Traffic delays are the bane of any commuter—even those who use a GPS, which warns you about traffic jams on your route to work. The reason: getting real-time data is difficult as the traffic information is routed from the scene to a massive database that only feeds GPS units on regular intervals.
The T-Mobile G1 smartphone, which comes out October 22 for $179, is a serious upstart challenger; a device that provides an easy-to-use touchscreen display, lets you download music directly to the device from the Internet, and has a full QWERTY slide-out keyboard. Using the G1 is intuitive and enjoyable. It reveals to the world once again that every other smartphone you've ever used besides the iPhone (Motorola, Samsung—are you listening?) now seems clunky and old-fashioned.
Just a few weeks ago, the new St. Anthony bridge in Minneapolis opened, to a heavy stream of commuter traffic. On August 1, 2007, the original bridge collapsed, killing 13 people and injuring more than 100. The National Transportation Safety Board will issue an official report on the bridge collapse next month, but the likely cause has to do with gusset plates that were poorly designed in the 1960s. There are still 12,600 similar "steel deck truss" bridges in use in the U.S.
Hubble fanboys take note: NASA is attempting to fix the inoperable space telescope right now. Cross your fingers, because the 18-year old computer code needs a serious reboot.
About two weeks ago, the Hubble stopped working for the most important and the malfunction has now delayed a space shuttle upgrade mission planned for this month, which would have made the orbiting telescope about 90 times more powerful. The delay is costing NASA $10M per month, presumably because plans for a repair mission are now on hold until early next year.
Is your ISP sabotaging your Internet connection? There's now a simple way to find out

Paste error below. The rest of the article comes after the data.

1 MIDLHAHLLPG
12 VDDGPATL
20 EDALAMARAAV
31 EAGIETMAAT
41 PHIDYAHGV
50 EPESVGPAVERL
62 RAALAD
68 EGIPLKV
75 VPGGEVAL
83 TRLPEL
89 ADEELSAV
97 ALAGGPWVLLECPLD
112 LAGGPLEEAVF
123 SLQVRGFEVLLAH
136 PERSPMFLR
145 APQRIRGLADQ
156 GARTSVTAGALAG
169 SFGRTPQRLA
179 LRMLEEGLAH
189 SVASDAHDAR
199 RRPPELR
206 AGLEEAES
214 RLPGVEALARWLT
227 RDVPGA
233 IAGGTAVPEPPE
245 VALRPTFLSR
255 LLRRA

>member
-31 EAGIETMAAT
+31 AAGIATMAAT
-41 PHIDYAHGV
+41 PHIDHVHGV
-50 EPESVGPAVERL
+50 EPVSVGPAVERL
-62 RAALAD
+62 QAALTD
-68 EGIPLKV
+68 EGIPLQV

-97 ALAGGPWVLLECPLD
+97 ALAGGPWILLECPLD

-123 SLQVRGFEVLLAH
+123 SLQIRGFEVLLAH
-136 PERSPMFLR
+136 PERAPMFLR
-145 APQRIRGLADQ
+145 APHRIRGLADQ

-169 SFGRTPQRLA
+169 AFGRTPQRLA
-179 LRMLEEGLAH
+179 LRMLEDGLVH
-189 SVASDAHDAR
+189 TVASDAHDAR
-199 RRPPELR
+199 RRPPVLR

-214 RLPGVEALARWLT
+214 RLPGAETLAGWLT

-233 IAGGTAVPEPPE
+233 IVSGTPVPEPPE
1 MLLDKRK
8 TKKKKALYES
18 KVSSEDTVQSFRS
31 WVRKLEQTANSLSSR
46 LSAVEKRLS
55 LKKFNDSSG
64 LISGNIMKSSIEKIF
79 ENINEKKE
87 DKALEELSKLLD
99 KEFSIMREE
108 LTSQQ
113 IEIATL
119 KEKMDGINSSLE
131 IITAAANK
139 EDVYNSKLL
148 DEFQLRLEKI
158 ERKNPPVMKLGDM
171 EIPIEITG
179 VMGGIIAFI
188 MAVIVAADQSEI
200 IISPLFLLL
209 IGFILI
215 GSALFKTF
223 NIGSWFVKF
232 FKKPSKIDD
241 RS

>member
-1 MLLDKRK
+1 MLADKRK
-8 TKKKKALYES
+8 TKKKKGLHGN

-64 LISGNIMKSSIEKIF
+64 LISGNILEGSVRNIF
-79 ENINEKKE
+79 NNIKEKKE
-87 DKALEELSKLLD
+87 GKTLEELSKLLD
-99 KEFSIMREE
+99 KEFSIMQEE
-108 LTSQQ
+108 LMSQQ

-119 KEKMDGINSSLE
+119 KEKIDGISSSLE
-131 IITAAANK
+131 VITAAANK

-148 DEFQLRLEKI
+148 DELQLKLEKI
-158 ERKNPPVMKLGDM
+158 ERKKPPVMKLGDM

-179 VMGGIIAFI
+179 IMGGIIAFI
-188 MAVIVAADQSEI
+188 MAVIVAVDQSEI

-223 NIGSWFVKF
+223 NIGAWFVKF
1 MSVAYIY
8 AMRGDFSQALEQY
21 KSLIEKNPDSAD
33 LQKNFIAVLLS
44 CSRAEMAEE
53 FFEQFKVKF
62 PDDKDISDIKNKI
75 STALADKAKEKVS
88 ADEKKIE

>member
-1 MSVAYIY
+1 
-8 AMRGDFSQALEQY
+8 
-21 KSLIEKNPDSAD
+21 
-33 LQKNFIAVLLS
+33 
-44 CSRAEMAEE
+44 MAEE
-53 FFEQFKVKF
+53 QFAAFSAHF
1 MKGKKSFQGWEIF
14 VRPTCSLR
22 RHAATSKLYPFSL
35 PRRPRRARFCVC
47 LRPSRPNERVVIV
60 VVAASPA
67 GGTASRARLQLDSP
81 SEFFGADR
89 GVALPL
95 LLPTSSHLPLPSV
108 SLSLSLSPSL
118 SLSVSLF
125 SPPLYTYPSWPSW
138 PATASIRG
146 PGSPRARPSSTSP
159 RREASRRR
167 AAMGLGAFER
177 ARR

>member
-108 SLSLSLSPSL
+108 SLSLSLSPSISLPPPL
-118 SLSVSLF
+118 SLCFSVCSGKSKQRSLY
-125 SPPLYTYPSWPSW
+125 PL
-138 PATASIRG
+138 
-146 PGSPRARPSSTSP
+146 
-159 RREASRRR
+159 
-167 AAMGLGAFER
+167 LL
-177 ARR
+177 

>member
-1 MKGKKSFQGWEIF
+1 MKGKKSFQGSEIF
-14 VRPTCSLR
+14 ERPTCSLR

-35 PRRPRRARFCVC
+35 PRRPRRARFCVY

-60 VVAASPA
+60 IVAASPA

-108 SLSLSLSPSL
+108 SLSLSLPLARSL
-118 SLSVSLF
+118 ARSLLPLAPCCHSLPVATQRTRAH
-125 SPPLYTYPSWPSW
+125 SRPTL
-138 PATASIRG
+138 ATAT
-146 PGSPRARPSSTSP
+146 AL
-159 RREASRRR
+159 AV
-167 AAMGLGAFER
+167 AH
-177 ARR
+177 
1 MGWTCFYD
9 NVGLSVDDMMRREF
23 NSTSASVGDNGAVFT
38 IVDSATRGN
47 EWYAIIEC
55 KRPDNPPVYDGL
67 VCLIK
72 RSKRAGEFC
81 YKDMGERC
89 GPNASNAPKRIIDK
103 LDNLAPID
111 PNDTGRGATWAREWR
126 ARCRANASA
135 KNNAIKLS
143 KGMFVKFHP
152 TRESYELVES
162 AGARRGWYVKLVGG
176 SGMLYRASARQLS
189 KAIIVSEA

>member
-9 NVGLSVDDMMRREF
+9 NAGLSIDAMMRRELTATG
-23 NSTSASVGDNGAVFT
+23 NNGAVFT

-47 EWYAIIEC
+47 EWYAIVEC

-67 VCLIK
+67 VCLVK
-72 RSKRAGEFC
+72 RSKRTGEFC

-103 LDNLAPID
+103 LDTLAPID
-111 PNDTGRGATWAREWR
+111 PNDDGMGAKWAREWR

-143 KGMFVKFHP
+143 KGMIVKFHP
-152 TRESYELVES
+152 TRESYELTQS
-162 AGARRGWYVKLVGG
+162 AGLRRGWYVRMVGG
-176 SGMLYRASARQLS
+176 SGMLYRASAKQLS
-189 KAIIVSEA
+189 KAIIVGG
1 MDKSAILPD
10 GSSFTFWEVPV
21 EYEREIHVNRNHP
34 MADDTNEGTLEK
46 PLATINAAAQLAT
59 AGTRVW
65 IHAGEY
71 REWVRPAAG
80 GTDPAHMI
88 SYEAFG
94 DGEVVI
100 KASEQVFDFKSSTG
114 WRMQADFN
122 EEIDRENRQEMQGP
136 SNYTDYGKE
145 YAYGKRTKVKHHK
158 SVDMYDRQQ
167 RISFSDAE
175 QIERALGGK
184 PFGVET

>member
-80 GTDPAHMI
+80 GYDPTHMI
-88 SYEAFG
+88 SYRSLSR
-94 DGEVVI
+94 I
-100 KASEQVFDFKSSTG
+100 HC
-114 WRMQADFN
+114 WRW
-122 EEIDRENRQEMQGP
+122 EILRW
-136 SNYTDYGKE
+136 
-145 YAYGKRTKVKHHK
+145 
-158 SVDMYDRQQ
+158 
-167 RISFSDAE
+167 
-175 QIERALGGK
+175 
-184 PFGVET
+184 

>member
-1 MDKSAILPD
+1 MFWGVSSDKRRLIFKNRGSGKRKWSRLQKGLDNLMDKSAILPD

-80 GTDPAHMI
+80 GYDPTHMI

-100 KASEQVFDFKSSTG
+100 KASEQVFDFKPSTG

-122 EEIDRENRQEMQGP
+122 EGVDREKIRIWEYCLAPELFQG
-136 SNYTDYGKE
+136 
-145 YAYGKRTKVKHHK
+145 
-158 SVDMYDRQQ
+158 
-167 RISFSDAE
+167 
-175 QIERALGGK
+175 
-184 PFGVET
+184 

By John BrandonPosted 08.08.2008 at 3:26 pm 3 Comments
The Electronic Frontier Foundation, a rights advocacy group based in San Francisco, released a software program last week that lets you track whether your Internet Service Provider (ISP) is purposefully making your connection run slower. Called Switzerland, the software monitors packet forgery, a technique by which ISPs add overhead to your broadband line.
Massively multiplayer online role playing games may be massively more addictive than the games that came before
By John BrandonPosted 08.08.2008 at 1:19 pm 21 Comments
In a famous scene in the first Matrix movie, a character takes a bite out of a juicy steak. He knows it's not real, but enjoys it anyway. In some ways, a video game -- just moving pixels on the screen -- is a similar virtual reality experience. No, the aliens in Halo 3 are not real, but we pretend they are. That is how a game can pull you from a living-room couch into a foreign realm.
Google's new service provides the world even more information about where you live and how to get there
By John BrandonPosted 08.04.2008 at 10:58 am 5 Comments
Last week, Google released a beta application that provides walking directions in major cities such as New York, San Francisco, and Minneapolis. It's another sign that the search giant is getting even more specific about "organizing the world's information," right down to the sidewalk in front of your house. If you want to walk from your apartment in the suburbs to a restaurant downtown, Google will show you the best route with turn-by-turn directions you can print out or follow on your smartphone.
By John BrandonPosted 07.31.2008 at 6:05 pm 0 Comments
Ready for a rat's nest de-tangler? Nokia's Ovi.com service, set to debut in a few months, intends to reach into the myriad of digital files on your computer, sync them to an online portal, and make them available on your Nokia phone -– any time, from anywhere.